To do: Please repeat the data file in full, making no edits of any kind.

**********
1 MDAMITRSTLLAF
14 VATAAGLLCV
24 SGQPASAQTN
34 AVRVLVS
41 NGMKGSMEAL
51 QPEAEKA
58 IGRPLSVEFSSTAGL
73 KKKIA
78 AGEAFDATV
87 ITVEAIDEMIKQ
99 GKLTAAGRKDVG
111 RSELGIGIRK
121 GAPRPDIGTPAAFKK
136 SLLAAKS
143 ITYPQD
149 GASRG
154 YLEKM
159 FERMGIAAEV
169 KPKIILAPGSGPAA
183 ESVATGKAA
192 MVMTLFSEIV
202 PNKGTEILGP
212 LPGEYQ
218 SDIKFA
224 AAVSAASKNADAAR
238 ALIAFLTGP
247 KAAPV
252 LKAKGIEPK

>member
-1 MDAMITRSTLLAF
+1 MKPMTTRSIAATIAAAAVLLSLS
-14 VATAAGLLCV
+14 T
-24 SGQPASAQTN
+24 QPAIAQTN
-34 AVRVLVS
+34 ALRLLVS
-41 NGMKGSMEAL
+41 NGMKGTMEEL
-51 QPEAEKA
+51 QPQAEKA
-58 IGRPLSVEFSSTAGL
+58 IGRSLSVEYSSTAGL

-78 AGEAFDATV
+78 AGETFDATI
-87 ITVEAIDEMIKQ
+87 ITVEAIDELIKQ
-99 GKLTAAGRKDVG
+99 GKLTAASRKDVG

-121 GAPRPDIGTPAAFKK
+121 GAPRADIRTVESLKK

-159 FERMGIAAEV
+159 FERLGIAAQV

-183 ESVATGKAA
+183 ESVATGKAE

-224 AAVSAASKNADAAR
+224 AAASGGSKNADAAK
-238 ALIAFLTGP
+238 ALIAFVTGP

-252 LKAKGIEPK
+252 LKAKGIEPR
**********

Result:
1 MDAMITRSTLLAF
14 VATAAGLLCV
24 SGQPASAQTN
34 AVRVLVS
41 NGMKGSMEAL
51 QPEAEKA
58 IGRPLSVEFSSTAGL
73 KKKIA
78 AGEAFDATV
87 ITVEAIDEMIKQ
99 GKLTAAGRKDVG
111 RSELGIGIRK
121 GAPRPDIGTPAAFKK
136 SLLAAKS
143 ITYPQD
149 GASRG
154 YLEKM
159 FERMGIAAEV
169 KPKIILAPGSGPAA
183 ESVATGKAA
192 MVMTLFSEIV
202 PNKGTEILGP
212 LPGEYQ
218 SDIKFA
224 AAVSAASKNADAAR
238 ALIAFLTGP
247 KAAPV
252 LKAKGIEPK

>member
-1 MDAMITRSTLLAF
+1 MKPMTTRSIAATIAAAAVLLSLS
-14 VATAAGLLCV
+14 T
-24 SGQPASAQTN
+24 QPAIAQTN
-34 AVRVLVS
+34 ALRLLVS
-41 NGMKGSMEAL
+41 NGMKGTMEEL
-51 QPEAEKA
+51 QPQAEKA
-58 IGRPLSVEFSSTAGL
+58 IGRSLSVEYSSTAGL

-78 AGEAFDATV
+78 AGETFDATI
-87 ITVEAIDEMIKQ
+87 ITVEAIDELIKQ
-99 GKLTAAGRKDVG
+99 GKLTAASRKDVG

-121 GAPRPDIGTPAAFKK
+121 GAPRADIRTVESLKK

-159 FERMGIAAEV
+159 FERLGIAAQV

-183 ESVATGKAA
+183 ESVATGKAE

-224 AAVSAASKNADAAR
+224 AAASGGSKNADAAK
-238 ALIAFLTGP
+238 ALIAFVTGP

-252 LKAKGIEPK
+252 LKAKGIEPR